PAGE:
- Introduction
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- Electric current and Current density
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- Drift Velocity
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- Relation between drift velocity and electric current
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- Ohm's Law and Resistance
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- Resistivity and conductivity
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- variation of resistivity with temperature
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- Current Voltage relations
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- Colour code of carbon resistors
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- Combination of Resistors

- Ohm's law is the relation between the potential difference applied to the ends of the conductor and current flowing through the conductor.This law was expressed by George Simon Ohm in 1826

- Statement of Ohm's Law

'if the physical state of the conductor (Temperature and mechanical strain etc) remains unchanged ,then current flowing through a conductor is always ditectly proportional to the potential difference across the two ends of the conductor

Mathematically

V α I

or

V=IR (6)

Where constant of proportionallity R is called the electric resistance or simply resistance of the conductor

- Value of resistance depends upon the nature ,dimension and physically dimensions of the conductor

- Ohm's Law can be deducted using drift velocity relation as given in equation -3 .Thus from the equation

v_{d}=(eE/m)τ

but Now E=V/l

Therfore

v_{d}=(eV/ml)τ

Also I=neAv_{d}

Substituting the value of v_{d}in I relation

I=(ne^{2}Aτ/ml) V (7)

or V/I=(ml/ne^{2}Aτ)=R a constant for a given conductor

Thus

V=IR

Mathematical expression of Ohm's Law

From Ohm's Law

V=IR or R=V/I (8)

Thus electric resitance is the ratio of potential difference across the two ends of conductor and amount of current flowing through the conductor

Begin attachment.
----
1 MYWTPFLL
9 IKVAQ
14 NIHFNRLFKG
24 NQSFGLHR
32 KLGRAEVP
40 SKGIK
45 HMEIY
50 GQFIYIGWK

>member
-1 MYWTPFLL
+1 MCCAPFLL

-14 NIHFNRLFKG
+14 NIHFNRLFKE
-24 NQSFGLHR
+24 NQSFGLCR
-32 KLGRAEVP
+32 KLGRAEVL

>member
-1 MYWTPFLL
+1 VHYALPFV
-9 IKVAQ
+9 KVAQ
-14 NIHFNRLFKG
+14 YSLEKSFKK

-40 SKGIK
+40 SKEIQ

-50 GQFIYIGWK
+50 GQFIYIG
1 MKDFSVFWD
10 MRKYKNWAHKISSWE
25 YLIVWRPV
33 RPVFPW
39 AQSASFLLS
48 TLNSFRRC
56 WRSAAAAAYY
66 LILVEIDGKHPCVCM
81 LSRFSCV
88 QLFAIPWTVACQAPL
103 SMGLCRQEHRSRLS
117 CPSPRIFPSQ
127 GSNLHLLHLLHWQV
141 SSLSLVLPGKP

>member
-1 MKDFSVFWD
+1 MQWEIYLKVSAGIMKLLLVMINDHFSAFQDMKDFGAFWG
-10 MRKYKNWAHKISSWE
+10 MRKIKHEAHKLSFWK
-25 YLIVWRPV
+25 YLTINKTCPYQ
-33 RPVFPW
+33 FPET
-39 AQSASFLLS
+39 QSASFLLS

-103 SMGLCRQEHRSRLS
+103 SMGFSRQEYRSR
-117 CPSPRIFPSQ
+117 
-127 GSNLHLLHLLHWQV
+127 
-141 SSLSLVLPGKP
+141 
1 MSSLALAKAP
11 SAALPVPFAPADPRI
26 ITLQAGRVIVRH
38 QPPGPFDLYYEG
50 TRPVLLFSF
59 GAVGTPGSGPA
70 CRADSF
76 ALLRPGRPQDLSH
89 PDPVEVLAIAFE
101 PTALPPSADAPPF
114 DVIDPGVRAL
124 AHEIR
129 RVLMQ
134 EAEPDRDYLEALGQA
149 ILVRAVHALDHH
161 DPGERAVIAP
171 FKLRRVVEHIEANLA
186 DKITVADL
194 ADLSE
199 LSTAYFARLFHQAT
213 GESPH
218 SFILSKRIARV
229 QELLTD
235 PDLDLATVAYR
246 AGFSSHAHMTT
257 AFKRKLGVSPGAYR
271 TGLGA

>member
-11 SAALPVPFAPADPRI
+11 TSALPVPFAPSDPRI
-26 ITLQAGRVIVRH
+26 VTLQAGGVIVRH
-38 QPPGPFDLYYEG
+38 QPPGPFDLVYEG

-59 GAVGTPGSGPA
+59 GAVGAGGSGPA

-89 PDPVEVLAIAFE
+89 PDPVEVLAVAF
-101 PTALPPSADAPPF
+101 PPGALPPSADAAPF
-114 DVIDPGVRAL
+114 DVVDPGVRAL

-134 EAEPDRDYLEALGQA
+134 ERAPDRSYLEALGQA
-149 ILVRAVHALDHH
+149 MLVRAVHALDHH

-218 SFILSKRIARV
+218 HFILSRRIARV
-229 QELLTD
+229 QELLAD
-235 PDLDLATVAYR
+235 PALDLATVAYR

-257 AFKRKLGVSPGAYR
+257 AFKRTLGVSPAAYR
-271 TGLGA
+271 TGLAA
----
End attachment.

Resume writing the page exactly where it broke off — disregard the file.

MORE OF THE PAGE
- electric resistance of a conductor is the obstraction offered by the conductor to the flow of the current through it.

- SI unit of resistance is ohm (Ω) where

1 Ohm=1 volt/1 Ampere

or 1Ω=1VA^{-1 } - Dimension of resistance is [ML
^{2}T^{-3}A^{-2}]

- In terms of drift velocity ,electric current flowing through a conducting wire of length L and uniform area of cross-section A

is

I=dQ/dt =neAv_{d}=(ne^{2}Aτ/ml) V

The above can be rearranged to give the ohm's law i.e,

V=IR

where R=(ml/ne^{2}Aτ) Now R=ρl/A (9)

Where ρ is called the specific resistance or resistivity of the conductor

And ρ=m/ne^{2}τ (10)

- From equation (9) ,we can see that resistance of the wire is proportional to its length and inversly proportional to its cross-sectional area.

- Thus resistance of a long and thin wire will greater then the resistance of short and thick wire of the same material

- Now from equation (9)

R=ρl/A (11)

And from ohm law R=V/I

Therefore

ρ=(V/I)(A/L)

=(V/L) / (I/A)

=E/J (12)

Where E=V/L is the electric field at any point inside the wire and J=I/A is current density at any point in the wire. Unit of resistivity is ohm-meter.

- Thus from equation (12) ,electric resistivity can also be defined as the ratio of electric field intensity at any point in the conductor and the current density at that point.

- The greater the resistivity of the material ,greater would be the field needed to establish a given current densisty

- Perfect conductor have zero resistivities and for perfect insulators resistivity would be infinite
- Metals and alloys have lowest resistivities and insulators have high resistivities and exceeds those of metals by a factor of 10
^{22} - The reciprocal of resistivity is called conductivity and is represented by σ
- Unit of conductivity is ohm
^{-1}meter^{-1}(Ω^{-1}m^{-1}) and

σ is defined as

σ=1/ρ

Since ρ=E/J

or σ=J/E

or J=σE (13a)

- The above relation can also be written in vector form as both J and E are vector quatities where vector
**J**being directed towards**E**

**J**=σ**E**(13b)